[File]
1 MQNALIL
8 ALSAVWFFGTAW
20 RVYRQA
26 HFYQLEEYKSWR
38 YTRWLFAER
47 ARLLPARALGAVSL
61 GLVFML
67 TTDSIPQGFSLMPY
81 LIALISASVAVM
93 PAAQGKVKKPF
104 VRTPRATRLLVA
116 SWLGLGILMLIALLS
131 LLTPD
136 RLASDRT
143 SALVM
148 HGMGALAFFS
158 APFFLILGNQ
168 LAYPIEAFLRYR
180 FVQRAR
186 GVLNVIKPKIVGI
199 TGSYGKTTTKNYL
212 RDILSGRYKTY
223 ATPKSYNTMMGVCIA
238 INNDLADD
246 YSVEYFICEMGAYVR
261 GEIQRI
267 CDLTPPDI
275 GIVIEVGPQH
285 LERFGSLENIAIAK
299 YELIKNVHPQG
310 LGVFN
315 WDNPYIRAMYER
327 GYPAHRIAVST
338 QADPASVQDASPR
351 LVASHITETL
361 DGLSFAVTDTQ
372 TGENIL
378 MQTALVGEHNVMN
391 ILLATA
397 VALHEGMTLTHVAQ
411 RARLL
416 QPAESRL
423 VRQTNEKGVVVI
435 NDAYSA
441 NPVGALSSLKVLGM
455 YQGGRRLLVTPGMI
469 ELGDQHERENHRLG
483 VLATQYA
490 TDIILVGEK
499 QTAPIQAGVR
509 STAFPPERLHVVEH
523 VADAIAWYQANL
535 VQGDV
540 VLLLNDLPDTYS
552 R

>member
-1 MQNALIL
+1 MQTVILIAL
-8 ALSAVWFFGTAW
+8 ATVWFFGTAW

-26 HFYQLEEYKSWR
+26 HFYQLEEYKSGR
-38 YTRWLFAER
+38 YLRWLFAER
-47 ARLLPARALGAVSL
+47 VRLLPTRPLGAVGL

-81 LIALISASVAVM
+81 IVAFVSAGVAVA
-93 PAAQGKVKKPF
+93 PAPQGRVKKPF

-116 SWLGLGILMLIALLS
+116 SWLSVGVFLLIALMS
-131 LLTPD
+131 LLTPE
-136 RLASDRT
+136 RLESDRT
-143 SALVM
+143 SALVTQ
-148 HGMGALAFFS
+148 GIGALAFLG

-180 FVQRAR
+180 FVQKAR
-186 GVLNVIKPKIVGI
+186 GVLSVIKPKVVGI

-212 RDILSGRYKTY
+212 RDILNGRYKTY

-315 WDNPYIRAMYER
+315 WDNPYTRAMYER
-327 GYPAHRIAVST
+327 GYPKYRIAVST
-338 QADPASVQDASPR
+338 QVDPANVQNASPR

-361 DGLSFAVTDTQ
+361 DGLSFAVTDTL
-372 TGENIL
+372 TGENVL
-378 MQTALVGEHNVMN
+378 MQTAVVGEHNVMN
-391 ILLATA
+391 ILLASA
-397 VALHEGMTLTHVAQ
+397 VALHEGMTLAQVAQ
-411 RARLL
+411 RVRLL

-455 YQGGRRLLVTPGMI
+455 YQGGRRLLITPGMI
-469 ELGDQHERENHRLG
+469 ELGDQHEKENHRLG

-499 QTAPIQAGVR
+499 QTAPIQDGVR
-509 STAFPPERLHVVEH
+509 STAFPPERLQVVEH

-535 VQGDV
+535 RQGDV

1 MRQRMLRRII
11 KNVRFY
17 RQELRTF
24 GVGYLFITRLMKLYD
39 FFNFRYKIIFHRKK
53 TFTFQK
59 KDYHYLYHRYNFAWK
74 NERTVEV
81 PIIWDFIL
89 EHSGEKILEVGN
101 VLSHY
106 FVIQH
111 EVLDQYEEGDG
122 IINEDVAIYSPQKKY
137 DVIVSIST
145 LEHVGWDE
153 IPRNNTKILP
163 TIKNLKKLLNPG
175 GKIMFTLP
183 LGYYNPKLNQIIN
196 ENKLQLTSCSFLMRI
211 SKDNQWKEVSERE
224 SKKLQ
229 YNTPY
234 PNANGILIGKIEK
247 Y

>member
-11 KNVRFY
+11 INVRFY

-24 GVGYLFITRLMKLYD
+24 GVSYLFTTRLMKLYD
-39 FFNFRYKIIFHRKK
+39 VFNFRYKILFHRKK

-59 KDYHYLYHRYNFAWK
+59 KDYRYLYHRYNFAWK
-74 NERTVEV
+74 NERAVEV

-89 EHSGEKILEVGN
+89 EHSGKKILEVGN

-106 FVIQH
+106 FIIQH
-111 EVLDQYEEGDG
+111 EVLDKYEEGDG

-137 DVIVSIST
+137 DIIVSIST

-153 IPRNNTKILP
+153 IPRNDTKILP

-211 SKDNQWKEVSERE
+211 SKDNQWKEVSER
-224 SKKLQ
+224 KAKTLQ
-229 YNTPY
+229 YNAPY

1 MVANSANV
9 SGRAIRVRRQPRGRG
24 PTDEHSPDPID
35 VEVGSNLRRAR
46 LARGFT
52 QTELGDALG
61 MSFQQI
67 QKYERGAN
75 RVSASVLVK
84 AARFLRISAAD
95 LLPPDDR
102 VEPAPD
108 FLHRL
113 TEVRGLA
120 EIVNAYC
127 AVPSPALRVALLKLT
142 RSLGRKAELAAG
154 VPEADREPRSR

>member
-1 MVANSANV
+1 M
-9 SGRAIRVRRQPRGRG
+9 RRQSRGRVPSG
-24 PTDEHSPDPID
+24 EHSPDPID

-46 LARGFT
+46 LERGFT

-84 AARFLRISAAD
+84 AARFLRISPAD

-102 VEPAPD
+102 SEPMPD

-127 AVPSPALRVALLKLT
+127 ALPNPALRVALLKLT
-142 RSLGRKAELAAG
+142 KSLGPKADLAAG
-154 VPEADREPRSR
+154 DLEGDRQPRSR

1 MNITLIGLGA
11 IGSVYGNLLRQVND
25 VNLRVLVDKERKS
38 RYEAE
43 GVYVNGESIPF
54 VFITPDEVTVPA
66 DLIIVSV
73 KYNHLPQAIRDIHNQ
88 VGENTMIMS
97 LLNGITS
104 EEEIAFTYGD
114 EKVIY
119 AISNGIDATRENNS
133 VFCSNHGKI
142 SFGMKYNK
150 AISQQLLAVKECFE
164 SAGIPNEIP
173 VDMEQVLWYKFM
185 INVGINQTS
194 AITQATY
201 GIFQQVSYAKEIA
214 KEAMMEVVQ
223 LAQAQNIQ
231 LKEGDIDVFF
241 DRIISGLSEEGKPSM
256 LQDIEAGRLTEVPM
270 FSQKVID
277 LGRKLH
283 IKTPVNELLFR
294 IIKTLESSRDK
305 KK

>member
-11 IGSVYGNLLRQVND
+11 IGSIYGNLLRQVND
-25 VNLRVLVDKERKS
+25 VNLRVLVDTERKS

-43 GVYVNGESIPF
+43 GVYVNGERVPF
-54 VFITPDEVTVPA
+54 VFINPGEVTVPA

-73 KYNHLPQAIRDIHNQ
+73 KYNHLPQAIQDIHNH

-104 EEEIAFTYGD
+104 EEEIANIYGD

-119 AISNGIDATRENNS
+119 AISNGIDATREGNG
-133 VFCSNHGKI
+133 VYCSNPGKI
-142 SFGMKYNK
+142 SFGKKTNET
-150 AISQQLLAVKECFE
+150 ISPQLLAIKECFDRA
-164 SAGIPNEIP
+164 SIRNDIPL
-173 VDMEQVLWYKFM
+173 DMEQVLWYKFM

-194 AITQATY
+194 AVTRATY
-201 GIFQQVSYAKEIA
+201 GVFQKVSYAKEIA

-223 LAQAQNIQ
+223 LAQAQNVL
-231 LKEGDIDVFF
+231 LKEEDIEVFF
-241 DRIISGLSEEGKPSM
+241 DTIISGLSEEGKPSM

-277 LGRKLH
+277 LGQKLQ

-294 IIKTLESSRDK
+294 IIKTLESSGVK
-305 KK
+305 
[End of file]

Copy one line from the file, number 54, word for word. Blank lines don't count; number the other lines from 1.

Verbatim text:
540 VLLLNDLPDTYS